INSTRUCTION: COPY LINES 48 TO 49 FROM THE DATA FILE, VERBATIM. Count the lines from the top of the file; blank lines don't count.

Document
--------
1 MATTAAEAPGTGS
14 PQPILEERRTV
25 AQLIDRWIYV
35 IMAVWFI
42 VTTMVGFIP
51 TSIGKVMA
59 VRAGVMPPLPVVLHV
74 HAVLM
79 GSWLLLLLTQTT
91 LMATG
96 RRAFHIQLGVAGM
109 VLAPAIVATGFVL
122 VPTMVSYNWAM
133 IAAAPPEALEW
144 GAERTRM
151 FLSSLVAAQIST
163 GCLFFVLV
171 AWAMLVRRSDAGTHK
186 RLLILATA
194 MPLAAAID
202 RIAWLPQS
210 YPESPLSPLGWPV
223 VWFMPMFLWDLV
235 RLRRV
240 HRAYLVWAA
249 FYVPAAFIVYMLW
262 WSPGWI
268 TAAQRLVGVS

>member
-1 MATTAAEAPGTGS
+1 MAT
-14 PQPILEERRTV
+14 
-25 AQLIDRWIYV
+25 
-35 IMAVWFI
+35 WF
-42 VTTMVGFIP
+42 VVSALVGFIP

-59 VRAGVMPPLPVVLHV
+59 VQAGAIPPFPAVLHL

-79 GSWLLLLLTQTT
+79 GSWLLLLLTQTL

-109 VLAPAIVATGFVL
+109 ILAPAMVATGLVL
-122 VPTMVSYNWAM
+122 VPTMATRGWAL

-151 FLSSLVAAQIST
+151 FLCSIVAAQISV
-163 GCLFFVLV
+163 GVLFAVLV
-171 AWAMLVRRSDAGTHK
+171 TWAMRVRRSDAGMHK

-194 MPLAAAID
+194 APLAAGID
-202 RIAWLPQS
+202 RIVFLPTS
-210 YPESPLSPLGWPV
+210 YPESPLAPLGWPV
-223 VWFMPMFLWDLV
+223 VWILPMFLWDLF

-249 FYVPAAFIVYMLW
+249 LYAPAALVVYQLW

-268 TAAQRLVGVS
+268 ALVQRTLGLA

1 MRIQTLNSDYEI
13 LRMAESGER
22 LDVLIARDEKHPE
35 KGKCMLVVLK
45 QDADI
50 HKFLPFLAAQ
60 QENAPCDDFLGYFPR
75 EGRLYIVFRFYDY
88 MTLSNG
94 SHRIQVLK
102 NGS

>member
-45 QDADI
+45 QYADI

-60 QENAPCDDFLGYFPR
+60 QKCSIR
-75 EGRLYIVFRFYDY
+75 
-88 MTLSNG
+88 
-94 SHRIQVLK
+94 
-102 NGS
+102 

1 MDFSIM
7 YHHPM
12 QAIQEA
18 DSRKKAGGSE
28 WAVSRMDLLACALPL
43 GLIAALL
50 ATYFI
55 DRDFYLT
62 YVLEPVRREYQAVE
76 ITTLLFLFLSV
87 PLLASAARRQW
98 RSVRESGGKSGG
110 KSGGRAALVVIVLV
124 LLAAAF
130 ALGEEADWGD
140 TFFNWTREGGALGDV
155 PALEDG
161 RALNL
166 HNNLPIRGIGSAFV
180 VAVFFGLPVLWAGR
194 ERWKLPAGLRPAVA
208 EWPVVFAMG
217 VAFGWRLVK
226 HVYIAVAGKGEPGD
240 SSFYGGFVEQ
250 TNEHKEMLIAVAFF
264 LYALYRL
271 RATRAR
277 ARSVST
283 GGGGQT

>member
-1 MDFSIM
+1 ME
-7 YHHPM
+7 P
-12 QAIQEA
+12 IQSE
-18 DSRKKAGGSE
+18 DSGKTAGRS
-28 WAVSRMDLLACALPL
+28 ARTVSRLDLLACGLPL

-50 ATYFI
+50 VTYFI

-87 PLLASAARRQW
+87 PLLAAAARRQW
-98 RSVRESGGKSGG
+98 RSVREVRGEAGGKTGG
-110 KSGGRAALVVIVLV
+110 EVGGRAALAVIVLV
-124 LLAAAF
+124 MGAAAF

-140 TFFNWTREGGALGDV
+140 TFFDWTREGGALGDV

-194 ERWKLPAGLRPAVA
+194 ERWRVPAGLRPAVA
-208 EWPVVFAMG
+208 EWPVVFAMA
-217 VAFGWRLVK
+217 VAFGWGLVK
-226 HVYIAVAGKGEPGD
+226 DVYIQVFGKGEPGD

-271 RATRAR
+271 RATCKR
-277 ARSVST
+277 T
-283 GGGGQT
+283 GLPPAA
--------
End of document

-151 FLSSLVAAQIST
+151 FLCSIVAAQISV